Friday, September 7, 2012

Roman's Simple Tip

After shoppers purchase from you, offer them a 5 percent marketing discount if they give you copies of menus and bids they got from the other caterers they shopped with before they chose your company.

Thursday, September 6, 2012

Thoughts on Advanced Fundamentals

As you read these advanced fundamental concepts, please think about how they pertain to your company.
·   Always say “Thank you for calling” or “Thank you for coming in” or “Thank you for seeing me.” Thank you is a magic phrase in life and sales.
·   Send handwritten thank-you notes before or after you meet with a shopper.
·   Talk about why you choose to work for ABC Catering.
·   Never use the phrase “They’re in a meeting.” Caterers are “at events” or “in the kitchen.”
·   When walking with a shopper or client, never walk past any staff person without introducing them and explaining what they do for your company.
·   Never ask a client, “What is your budget?” Caterers advise shoppers on the price of admission to their professional catering.
·   Offer or bring something to taste every time you meet with a prospective customer.
·   Live by the motto, “It’s easier to resell happy existing customers than it is to keep finding new ones!”
·   When selling an event through a proposal format, always involve the five senses of the buyer.
·   Make the buyer understand that you’re more concerned with their event’s success than you are in making a sale.
·   Always offer three price options: Cadillac, Buick and Chevy.
·   Find excuses to see your best clients in person or to talk with them on the phone at least once a month.
·   Stay in control of a selling situation by asking questions.
·   Explain to the client when they are making a mistake.
·   During a closing situation, it’s best to give the buyers some time alone.
·   Never apologize for what appears to be higher prices, just explain what they do for the buyer and their guests.

Wednesday, September 5, 2012

Please don't forget...

The easiest way to convince shoppers that you are different and the best caterer in your city is to use glowing testimonials from your happy clients. What others say about your greatness is always better than what you say.

Tuesday, September 4, 2012

Guest Article: Timeless Hospitality by Jon Wool

My wife, Carole, planned a wonderful birthday weekend for me in Milwaukee. (No gifts please. Your readership and comments are gifts enough.) The trip included a Brewer’s game at Miller Park and a stay at one of the country’s coolest and best-run hotels, The Iron Horse. Carole announced that she had a surprise outing planned during our stay. Immediately, I thought…a tour of the Harley Davidson Museum or, better yet, enrollment in Harley’s Motorcycle Boot Camp. I imagined myself decked in black leather, boots, and a shiny helmet racing on a V-Rod, jumping canyons à la Evel Knievel.  Instead, we drove down a pretty little country road to a quaint museum called Ten Chimneys in Genesee Depot. Ten Chimneys is the famed estate of the iconic couple of theatre’s Golden Age, Alfred Lunt and Lynn Fontanne. While not what I had envisioned, it was, indeed, a surprise and the experience was wonderful.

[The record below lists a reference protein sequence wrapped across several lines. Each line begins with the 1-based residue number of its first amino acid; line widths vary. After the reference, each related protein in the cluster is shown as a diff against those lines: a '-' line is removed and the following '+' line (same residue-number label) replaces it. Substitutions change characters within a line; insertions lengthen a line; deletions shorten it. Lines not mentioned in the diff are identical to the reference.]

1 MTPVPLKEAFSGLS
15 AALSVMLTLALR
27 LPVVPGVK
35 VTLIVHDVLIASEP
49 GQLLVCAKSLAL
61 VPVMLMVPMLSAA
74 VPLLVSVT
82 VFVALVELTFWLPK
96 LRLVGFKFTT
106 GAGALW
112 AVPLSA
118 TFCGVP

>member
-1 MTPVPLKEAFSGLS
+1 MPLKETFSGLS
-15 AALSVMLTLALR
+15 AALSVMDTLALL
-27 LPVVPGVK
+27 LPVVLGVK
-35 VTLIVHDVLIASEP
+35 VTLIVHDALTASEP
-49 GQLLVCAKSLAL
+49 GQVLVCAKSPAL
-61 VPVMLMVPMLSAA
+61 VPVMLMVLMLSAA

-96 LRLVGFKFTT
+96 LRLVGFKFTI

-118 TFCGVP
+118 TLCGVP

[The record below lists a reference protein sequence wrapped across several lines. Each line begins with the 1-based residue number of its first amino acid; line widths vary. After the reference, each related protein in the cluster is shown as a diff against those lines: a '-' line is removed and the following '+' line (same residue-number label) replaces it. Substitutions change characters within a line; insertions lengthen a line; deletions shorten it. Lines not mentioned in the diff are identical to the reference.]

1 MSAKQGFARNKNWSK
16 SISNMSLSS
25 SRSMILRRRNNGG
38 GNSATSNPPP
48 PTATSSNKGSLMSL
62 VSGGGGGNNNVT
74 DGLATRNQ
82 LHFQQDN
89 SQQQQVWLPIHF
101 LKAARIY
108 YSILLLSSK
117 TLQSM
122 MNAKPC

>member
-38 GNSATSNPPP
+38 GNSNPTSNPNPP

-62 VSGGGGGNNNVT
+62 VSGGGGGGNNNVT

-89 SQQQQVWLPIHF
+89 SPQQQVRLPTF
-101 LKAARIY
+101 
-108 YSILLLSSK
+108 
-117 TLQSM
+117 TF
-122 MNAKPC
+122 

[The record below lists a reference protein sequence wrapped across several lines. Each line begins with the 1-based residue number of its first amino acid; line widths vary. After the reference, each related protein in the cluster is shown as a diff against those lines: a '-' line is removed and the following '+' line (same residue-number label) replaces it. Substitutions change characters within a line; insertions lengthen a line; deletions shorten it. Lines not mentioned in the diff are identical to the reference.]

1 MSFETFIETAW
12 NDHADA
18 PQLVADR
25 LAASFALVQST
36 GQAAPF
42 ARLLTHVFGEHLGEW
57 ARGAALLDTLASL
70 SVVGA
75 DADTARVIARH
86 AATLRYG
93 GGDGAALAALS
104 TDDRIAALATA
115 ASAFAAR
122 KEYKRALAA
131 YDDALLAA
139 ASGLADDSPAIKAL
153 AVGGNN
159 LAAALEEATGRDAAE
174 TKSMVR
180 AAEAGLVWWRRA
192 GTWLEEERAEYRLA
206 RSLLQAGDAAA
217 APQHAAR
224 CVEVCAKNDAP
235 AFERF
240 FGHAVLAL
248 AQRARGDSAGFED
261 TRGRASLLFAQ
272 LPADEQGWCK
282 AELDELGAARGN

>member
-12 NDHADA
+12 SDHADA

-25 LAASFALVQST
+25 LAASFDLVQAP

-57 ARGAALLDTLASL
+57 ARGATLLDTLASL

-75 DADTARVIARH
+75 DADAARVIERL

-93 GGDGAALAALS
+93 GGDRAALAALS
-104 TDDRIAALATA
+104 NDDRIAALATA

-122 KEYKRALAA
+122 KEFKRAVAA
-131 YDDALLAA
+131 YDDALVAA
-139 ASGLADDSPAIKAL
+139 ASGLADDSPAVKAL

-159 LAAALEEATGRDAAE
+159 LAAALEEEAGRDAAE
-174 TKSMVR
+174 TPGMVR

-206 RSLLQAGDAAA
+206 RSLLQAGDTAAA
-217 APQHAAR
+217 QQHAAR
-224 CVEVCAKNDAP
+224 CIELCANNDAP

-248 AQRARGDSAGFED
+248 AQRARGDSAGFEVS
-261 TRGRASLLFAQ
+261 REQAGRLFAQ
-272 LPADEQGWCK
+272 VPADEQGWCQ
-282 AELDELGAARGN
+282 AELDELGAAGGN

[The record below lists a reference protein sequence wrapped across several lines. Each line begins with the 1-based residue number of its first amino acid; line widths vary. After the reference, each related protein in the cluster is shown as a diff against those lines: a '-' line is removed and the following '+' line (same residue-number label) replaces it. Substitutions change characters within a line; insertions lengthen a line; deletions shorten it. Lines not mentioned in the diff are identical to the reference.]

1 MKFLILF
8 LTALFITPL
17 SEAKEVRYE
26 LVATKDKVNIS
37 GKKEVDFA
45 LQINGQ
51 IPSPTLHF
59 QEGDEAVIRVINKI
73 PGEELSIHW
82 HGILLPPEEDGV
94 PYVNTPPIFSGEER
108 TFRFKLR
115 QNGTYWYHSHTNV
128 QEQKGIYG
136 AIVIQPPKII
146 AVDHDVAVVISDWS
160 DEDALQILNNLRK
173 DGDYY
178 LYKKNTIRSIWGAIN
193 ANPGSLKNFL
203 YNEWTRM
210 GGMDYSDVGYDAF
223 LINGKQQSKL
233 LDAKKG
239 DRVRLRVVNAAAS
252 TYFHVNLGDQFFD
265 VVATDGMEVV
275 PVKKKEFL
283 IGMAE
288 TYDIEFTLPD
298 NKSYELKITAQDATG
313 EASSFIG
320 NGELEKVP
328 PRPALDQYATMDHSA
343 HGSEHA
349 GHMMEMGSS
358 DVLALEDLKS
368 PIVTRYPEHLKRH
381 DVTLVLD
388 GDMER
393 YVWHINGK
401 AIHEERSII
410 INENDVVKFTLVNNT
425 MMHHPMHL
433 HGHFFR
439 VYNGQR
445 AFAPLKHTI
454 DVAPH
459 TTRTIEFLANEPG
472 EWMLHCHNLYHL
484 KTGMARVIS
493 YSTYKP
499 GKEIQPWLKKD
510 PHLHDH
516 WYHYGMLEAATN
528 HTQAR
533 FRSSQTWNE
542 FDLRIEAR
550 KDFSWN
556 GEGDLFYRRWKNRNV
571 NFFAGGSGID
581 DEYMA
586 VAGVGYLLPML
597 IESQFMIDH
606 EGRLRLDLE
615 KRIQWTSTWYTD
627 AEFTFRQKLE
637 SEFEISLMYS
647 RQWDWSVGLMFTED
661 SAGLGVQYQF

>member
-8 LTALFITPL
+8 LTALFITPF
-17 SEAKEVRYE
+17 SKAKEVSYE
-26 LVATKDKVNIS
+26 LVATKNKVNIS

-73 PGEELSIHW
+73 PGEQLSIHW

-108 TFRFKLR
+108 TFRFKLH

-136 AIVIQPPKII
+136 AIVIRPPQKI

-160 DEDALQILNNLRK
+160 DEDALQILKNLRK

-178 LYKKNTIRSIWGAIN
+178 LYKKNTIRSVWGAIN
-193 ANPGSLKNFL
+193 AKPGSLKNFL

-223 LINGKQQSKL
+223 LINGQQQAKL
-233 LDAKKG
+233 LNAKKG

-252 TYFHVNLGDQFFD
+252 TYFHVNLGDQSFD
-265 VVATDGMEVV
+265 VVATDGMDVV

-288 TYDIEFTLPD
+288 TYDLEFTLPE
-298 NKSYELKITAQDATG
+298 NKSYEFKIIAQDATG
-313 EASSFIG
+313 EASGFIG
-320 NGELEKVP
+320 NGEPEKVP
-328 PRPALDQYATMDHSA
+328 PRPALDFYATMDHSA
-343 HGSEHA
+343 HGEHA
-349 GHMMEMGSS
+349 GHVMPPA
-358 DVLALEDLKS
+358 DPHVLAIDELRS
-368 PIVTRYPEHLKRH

The Lunts staged their house as if it were a Broadway set. Each room is designed in a different motif, with a liveliness and style that lured Hollywood and Broadway luminaries. Rooms magically combine the garish with the elegant. Some rooms are named appropriately to reflect eras of the theatre. Others touch on humor like ‘The Flirtation Room.’ Bedrooms are named for beloved guests such as Laurence Olivier, Katharine Hepburn, and Noël Coward.

The Lunts went to great lengths to make their guests feel welcome and to create for them memorable experiences.  Guests were hosted in beautiful suites, wined, dined, entertained, and bestowed with gifts. The Lunts maintained that hospitality is all about thoughtful planning, theatricality, and attention to detail.

“Thoughtful planning, theatricality, and attention-to-detail.” The very pillars that caterers and hospitality professionals hold dear. They are also the foundation that makes The Iron Horse such a special hotel.  So, while I didn't take Harley lessons, I did take a lesson from the famous couple: we should imagine ourselves as theatrical producers or directors. We set the stage and create the magic so that our clients may star. As they take their bows, we can await the best of all client requests: “Encore!’’ 

NOTE from Mike: Jon has been a loyal contributor to my blog. He is also a great friend since he lives in Chicago. I thank him for his efforts in making this blog interesting, fun, and educational!

I invite others to consider publishing their thoughts on this blog. Just contact me to learn how easy it is to freely make you thoughts know to hundreds of caterers.